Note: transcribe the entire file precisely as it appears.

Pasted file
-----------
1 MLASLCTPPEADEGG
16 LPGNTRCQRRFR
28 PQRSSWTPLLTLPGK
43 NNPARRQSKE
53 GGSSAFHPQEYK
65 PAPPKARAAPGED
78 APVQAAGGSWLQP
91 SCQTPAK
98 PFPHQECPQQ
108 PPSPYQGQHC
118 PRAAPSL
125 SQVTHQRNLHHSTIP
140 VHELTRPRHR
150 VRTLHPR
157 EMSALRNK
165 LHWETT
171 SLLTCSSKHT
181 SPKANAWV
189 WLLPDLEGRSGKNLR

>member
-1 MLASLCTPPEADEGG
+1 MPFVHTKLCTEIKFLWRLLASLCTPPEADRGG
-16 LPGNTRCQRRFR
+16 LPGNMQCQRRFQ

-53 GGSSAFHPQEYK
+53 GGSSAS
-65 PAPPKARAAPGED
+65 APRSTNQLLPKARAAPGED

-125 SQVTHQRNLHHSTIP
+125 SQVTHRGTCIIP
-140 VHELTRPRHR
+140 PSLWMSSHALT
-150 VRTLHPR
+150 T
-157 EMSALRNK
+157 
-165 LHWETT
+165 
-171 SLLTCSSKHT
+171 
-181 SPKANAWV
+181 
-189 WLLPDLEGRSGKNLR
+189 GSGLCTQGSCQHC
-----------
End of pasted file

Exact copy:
1 MLASLCTPPEADEGG
16 LPGNTRCQRRFR
28 PQRSSWTPLLTLPGK
43 NNPARRQSKE
53 GGSSAFHPQEYK
65 PAPPKARAAPGED
78 APVQAAGGSWLQP
91 SCQTPAK
98 PFPHQECPQQ
108 PPSPYQGQHC
118 PRAAPSL
125 SQVTHQRNLHHSTIP
140 VHELTRPRHR
150 VRTLHPR
157 EMSALRNK
165 LHWETT
171 SLLTCSSKHT
181 SPKANAWV
189 WLLPDLEGRSGKNLR

>member
-1 MLASLCTPPEADEGG
+1 MPFVHTKLCTEIKFLWRLLASLCTPPEADRGG
-16 LPGNTRCQRRFR
+16 LPGNMQCQRRFQ

-53 GGSSAFHPQEYK
+53 GGSSAS
-65 PAPPKARAAPGED
+65 APRSTNQLLPKARAAPGED

-125 SQVTHQRNLHHSTIP
+125 SQVTHRGTCIIP
-140 VHELTRPRHR
+140 PSLWMSSHALT
-150 VRTLHPR
+150 T
-157 EMSALRNK
+157 
-165 LHWETT
+165 
-171 SLLTCSSKHT
+171 
-181 SPKANAWV
+181 
-189 WLLPDLEGRSGKNLR
+189 GSGLCTQGSCQHC